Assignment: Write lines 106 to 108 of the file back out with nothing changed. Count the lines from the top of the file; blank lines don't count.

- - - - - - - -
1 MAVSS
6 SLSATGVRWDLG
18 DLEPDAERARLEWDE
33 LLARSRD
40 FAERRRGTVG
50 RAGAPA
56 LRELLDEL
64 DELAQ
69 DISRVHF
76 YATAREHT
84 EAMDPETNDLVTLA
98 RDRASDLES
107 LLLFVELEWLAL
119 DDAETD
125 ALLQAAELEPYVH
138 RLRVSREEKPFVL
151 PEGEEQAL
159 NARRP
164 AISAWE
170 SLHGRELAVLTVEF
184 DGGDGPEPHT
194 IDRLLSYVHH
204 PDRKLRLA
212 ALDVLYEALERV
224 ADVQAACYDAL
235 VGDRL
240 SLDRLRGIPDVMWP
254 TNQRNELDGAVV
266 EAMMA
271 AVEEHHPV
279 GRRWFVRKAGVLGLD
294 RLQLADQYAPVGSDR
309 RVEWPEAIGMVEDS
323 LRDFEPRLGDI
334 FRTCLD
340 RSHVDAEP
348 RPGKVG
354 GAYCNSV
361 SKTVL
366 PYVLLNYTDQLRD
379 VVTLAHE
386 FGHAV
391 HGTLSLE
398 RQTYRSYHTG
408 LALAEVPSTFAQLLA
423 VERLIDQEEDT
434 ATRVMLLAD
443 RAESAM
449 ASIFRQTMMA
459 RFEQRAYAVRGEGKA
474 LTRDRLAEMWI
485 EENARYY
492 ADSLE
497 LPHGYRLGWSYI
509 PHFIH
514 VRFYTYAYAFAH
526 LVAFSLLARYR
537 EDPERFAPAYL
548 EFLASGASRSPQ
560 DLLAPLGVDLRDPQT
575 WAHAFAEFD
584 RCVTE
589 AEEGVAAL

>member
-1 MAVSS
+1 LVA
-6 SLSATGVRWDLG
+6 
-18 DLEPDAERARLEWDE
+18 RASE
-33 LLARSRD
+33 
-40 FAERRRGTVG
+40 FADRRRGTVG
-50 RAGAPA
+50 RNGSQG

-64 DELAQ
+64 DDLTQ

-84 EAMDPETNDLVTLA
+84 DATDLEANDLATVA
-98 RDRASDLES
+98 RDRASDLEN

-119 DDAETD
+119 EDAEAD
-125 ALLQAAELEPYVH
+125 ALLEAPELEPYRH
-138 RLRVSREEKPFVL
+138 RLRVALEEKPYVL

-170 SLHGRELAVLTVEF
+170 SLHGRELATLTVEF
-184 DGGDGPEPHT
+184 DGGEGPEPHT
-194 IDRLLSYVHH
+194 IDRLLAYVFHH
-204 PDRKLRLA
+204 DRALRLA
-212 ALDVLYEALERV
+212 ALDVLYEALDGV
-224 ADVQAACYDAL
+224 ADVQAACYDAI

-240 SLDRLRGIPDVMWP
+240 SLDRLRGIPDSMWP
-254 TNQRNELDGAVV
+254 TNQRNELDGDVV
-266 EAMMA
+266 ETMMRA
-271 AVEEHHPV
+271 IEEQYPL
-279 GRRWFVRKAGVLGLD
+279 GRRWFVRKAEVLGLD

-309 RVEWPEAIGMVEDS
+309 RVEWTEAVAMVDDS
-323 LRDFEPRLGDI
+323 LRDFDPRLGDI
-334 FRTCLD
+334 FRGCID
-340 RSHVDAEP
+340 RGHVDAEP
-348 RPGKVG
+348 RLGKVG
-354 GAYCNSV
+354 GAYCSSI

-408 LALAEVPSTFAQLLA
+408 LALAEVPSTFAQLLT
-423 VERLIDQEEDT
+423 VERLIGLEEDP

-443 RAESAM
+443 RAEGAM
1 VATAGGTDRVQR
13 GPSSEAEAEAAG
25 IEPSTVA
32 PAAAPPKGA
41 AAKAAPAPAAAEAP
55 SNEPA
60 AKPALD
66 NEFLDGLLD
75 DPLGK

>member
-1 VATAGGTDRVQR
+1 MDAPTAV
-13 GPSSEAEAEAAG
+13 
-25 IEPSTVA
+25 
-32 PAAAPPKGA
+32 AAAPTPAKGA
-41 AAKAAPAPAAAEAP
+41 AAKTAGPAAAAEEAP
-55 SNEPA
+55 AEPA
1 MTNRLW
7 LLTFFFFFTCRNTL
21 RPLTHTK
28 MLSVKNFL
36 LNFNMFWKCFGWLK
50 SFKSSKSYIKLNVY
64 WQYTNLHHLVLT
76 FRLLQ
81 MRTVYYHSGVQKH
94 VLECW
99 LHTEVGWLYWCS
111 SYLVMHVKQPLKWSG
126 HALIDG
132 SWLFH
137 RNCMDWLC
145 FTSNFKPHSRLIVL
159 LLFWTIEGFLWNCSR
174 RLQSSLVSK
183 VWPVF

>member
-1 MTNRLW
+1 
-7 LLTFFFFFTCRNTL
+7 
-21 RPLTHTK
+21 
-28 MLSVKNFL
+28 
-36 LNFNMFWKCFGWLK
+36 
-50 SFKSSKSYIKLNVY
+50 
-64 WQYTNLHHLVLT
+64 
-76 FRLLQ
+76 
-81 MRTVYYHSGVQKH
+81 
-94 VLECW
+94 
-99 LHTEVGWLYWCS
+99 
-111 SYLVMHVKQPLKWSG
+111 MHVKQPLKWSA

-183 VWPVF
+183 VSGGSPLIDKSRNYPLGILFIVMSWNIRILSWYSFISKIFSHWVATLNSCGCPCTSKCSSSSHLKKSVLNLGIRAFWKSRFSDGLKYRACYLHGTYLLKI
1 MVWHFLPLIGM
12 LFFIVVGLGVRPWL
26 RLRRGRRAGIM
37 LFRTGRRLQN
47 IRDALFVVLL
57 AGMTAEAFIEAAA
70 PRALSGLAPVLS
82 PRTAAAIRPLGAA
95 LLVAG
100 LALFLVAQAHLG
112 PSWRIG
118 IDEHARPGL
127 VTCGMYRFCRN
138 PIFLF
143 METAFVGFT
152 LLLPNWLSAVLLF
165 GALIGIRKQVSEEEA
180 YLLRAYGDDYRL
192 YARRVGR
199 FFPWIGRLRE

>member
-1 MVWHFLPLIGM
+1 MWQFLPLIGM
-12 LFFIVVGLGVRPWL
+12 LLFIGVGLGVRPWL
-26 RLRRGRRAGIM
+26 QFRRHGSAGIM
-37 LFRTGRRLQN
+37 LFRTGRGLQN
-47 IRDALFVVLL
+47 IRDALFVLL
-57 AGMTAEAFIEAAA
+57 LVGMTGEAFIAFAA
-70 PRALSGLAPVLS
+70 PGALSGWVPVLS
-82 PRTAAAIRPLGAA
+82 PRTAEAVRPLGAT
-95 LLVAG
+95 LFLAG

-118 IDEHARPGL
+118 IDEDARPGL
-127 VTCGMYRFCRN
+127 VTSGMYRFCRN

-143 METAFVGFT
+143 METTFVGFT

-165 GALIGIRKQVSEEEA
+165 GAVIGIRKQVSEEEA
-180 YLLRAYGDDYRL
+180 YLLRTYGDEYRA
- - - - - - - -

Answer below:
+266 ETMMRA
-271 AVEEHHPV
+271 IEEQYPL